Example Results: No Example. If you want to use the example idea for your experiment, give it a try but change it up somehow.

Example Conclusion: No Example. Do this experiment for yourself and see what happens!

Example Further Testing: One problem with this experiment is that it is hard to compare how done an egg is. Measuring the egg’s inside temperature would help. Other ideas would be: Compare different oven temperatures. Compare different boiling times. Compare salted & unsalted water. Compare farm fresh, organic and generic brands of eggs.

Example References:

The science of hard boiled eggs: http://www.seriouseats.com/2014/05/the-secrets-to-peeling-hard-boiled-eggs.html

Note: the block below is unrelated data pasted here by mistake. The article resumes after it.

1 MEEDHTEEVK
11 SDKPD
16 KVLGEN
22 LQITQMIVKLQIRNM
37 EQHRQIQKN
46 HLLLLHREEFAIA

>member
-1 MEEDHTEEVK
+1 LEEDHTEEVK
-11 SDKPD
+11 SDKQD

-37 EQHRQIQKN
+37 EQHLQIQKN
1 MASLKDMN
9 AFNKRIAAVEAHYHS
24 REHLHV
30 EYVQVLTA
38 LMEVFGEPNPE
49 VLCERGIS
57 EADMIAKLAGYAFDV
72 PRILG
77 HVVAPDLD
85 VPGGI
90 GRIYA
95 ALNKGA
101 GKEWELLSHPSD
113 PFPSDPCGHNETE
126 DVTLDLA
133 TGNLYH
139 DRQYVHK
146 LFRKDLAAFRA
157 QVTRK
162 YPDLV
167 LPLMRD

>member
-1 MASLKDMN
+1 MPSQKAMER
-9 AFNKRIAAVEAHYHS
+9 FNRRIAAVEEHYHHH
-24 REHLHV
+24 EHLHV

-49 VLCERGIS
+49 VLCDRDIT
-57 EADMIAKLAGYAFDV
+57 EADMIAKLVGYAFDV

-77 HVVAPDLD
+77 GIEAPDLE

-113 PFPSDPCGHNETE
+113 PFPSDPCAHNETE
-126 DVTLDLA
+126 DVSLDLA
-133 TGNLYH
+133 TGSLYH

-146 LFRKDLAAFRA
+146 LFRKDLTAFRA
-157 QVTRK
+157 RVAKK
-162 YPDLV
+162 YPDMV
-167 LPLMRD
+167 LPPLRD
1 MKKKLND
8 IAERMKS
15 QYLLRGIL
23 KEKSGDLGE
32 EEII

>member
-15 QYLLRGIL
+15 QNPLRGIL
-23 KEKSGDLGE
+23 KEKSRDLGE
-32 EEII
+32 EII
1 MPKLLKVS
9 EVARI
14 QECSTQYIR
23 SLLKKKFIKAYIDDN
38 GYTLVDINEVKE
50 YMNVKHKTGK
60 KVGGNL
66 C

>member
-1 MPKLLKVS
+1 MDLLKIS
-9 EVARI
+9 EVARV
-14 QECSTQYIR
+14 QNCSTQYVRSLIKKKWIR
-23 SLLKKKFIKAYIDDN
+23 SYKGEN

Alton Brown cooks eggs in an oven:http://www.youtube.com/watch?v=1faC1B8WSI0


  • Create a Display Board

 Your display board is the “visual” part of your experiment. It should be neat, simple, colorful and interesting to look at.

You may use pictures, drawings, labeled data tables, graphs and props to make your board look attractive, but not cluttered. Your display board tells the story of your experiment, so only put the most important information on it. The sections of the display board should flow in order from left to right and top to bottom. See the examples below and look online for ideas.



  • Earn a party for your class! The classroom with the greatest number of participants will earn a fun, science-related party shortly after the STEM fair. 
  • All work must be done by the student(s).  Parent(s) may advise and encourage only! 
  • Team projects are allowed (2 students of the same grade). Each student must sign up individually, and submit their own Scientific Report for the project. They can create their visual display & do their presentation in front of the judge together, but each person must answer questions.